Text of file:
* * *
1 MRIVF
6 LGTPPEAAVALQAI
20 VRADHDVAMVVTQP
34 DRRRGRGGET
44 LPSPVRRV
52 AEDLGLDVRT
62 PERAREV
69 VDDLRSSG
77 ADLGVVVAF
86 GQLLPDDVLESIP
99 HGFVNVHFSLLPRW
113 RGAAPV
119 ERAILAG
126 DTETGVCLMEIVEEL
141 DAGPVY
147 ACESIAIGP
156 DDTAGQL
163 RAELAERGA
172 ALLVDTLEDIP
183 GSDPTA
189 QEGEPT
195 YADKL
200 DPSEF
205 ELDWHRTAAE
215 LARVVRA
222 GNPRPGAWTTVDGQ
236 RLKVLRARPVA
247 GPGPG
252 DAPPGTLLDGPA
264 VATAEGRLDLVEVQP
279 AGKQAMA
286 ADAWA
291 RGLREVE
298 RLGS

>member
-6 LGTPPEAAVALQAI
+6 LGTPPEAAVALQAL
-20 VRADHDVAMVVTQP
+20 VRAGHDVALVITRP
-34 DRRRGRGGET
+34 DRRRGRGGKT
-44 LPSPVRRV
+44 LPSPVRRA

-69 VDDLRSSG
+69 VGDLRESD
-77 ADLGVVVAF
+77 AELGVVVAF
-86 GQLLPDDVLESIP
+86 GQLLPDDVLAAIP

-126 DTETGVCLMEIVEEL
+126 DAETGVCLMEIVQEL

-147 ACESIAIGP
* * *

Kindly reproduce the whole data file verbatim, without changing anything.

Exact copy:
1 MRIVF
6 LGTPPEAAVALQAI
20 VRADHDVAMVVTQP
34 DRRRGRGGET
44 LPSPVRRV
52 AEDLGLDVRT
62 PERAREV
69 VDDLRSSG
77 ADLGVVVAF
86 GQLLPDDVLESIP
99 HGFVNVHFSLLPRW
113 RGAAPV
119 ERAILAG
126 DTETGVCLMEIVEEL
141 DAGPVY
147 ACESIAIGP
156 DDTAGQL
163 RAELAERGA
172 ALLVDTLEDIP
183 GSDPTA
189 QEGEPT
195 YADKL
200 DPSEF
205 ELDWHRTAAE
215 LARVVRA
222 GNPRPGAWTTVDGQ
236 RLKVLRARPVA
247 GPGPG
252 DAPPGTLLDGPA
264 VATAEGRLDLVEVQP
279 AGKQAMA
286 ADAWA
291 RGLREVE
298 RLGS

>member
-6 LGTPPEAAVALQAI
+6 LGTPPEAAVALQAL
-20 VRADHDVAMVVTQP
+20 VRAGHDVALVITRP
-34 DRRRGRGGET
+34 DRRRGRGGKT
-44 LPSPVRRV
+44 LPSPVRRA

-69 VDDLRSSG
+69 VGDLRESD
-77 ADLGVVVAF
+77 AELGVVVAF
-86 GQLLPDDVLESIP
+86 GQLLPDDVLAAIP

-126 DTETGVCLMEIVEEL
+126 DAETGVCLMEIVQEL

-147 ACESIAIGP